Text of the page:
Police in London have launched a campaign urging young men and boys to hand in their imitation firearms.
The advertising campaign features an invisible man handing in a gun
The four-week surrender scheme will allow people to give up guns anonymously, but police may carry out forensic tests on the items.
The campaign targets imitation guns because they represent the largest number of firearms carried on London's streets, a police spokesman said.
About half of the city's gun crime involves imitation firearms.
Replica firearms involved in crimes including robbery have either been converted to fire live ammunition or are so realistic looking that they are indistinguishable from real guns, according to the Metropolitan Police.
An advertising campaign featuring an invisible man has been designed to target 10 to 25-year-old males and their family members, friends or partners.
During the campaign police will also accept other potentially lethal weapons and information about any imitation firearms.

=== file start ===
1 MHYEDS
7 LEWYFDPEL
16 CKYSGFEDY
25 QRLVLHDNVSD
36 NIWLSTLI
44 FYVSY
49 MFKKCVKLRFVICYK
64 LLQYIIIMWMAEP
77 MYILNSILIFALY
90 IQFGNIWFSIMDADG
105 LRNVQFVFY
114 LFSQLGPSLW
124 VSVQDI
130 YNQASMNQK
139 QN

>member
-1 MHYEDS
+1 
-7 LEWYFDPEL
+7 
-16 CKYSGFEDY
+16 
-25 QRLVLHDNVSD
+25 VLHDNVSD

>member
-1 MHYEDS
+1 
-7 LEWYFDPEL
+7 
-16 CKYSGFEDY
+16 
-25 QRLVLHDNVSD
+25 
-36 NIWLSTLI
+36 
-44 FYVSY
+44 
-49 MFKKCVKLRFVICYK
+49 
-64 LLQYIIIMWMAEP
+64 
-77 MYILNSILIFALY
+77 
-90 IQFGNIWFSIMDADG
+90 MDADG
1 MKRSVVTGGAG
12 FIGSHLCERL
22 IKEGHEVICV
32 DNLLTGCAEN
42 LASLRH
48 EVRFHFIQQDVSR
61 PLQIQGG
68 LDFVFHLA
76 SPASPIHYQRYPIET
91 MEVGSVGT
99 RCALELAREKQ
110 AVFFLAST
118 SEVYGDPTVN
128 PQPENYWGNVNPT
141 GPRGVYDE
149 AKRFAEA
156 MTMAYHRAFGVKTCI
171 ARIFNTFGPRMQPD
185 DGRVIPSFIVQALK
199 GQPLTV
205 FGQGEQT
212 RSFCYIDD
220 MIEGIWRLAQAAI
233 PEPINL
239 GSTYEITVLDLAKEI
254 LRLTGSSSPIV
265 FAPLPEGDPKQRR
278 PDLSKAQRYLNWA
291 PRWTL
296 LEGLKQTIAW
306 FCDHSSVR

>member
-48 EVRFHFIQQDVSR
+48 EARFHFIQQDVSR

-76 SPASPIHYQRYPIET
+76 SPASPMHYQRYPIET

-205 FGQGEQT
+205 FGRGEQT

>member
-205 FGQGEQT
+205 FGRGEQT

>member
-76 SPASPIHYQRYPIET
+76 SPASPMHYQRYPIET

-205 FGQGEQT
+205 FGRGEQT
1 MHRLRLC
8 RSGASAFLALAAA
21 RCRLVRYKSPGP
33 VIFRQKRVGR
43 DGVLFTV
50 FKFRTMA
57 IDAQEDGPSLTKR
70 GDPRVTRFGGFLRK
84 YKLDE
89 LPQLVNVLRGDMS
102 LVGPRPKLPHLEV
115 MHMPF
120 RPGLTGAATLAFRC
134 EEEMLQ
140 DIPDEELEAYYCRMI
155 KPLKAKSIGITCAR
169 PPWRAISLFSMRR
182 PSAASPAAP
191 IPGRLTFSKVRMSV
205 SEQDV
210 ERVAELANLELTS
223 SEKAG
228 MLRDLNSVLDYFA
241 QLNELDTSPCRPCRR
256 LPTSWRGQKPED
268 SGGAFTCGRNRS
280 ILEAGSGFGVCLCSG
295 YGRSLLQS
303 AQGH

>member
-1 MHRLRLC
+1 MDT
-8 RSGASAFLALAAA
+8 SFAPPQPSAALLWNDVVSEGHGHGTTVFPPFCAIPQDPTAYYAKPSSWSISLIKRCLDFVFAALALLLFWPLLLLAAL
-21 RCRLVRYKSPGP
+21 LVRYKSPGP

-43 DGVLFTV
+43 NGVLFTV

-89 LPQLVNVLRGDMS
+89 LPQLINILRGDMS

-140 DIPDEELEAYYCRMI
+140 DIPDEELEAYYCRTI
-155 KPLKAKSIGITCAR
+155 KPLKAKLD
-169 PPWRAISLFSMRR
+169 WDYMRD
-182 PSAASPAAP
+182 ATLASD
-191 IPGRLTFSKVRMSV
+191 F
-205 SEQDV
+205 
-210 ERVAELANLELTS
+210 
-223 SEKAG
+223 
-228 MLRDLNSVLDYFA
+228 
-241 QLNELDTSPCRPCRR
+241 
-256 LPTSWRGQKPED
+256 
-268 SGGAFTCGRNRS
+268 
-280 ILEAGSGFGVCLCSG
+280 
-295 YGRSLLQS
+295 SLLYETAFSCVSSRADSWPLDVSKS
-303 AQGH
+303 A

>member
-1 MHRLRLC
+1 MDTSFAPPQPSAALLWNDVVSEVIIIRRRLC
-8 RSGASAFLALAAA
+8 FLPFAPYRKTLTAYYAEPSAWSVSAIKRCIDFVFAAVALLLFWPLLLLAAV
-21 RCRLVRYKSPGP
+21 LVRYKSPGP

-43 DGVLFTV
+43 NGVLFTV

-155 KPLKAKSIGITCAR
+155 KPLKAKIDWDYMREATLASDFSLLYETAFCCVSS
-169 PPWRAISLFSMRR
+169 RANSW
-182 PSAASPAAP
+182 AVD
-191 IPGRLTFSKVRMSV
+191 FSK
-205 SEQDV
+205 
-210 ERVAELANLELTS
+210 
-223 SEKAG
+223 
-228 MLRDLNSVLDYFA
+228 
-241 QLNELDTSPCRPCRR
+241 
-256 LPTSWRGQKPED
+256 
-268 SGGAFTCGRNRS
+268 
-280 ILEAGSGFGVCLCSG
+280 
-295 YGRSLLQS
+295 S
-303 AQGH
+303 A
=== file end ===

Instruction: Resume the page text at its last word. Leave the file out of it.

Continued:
Officers will visit shops to make sure they are following new legislation surrounding the sale of replica guns and test purchases will be carried out at shops suspected of supplying weapons illegally.
Met Police Commissioner Sir Ian Blair said: "Imitation weapons cause fear and distress on our streets and I would urge members of our communities to take this chance to get rid of them.
"Every gun handed in is one less that can be used for violence and intimidation."
The Violent Crime Reduction Act 2006 made it an offence to manufacture, import or sell realistic imitation guns except in limited circumstances.
The maximum sentence for carrying an imitation gun in a public place without reasonable excuse or lawful authority has been increased from six months to 12 months.
This applies to BB guns, blank firing pistols, cap guns, collectibles, airsoft guns, airguns and other items that resemble a gun.